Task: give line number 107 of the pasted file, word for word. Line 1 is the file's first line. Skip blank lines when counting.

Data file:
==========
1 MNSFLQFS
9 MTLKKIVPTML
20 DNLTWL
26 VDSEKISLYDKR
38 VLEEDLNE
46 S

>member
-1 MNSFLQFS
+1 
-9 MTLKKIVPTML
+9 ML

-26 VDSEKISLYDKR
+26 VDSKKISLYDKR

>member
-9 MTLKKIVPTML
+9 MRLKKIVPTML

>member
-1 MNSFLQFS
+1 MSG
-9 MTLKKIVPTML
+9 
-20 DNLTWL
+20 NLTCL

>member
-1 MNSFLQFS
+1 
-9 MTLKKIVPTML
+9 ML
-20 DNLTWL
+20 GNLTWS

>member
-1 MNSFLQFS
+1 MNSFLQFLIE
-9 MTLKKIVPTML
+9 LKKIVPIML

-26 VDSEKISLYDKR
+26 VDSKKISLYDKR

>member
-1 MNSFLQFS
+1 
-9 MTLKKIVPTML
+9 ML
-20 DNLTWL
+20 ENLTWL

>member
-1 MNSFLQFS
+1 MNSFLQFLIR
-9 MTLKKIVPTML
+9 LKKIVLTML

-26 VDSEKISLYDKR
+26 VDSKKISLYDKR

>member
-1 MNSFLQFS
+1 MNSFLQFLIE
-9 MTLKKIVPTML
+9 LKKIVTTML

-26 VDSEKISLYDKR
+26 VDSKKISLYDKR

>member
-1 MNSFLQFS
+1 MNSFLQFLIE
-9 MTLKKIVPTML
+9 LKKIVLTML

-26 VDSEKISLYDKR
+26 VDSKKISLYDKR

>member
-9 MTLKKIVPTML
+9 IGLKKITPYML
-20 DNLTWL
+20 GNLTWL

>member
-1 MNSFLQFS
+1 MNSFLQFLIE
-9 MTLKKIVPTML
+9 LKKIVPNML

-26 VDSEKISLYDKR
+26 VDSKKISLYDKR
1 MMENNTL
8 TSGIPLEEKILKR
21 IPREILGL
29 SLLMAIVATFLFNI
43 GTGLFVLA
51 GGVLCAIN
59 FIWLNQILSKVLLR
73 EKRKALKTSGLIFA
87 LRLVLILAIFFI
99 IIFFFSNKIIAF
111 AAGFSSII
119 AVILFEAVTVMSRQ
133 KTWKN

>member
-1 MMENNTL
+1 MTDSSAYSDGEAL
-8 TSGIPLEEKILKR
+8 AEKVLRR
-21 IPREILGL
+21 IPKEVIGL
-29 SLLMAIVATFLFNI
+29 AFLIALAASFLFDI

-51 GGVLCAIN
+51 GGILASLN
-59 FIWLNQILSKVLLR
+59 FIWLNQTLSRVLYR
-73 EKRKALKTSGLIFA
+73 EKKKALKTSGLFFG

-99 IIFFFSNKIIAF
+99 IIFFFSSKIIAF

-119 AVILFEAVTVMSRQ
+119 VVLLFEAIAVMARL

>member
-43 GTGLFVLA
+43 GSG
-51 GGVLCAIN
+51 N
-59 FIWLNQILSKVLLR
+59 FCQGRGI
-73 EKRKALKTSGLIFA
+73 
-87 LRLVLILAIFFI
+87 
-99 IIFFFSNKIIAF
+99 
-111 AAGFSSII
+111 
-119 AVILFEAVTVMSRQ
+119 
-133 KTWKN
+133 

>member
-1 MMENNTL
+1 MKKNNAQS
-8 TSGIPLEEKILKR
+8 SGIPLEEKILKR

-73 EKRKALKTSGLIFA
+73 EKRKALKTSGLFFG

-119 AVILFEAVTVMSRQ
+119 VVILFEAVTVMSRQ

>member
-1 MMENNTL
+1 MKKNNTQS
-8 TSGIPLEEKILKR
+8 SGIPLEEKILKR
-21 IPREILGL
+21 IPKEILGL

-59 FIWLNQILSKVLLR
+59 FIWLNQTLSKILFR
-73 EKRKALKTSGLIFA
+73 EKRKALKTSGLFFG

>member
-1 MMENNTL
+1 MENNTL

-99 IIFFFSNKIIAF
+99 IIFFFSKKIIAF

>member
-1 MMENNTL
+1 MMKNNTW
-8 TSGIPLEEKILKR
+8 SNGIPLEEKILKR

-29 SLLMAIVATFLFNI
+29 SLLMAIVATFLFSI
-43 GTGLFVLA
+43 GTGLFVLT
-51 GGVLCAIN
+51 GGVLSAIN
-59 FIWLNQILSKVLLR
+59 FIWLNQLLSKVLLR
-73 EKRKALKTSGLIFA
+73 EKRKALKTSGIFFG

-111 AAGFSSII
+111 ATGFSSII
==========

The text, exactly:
+99 IIFFFSSKIIAF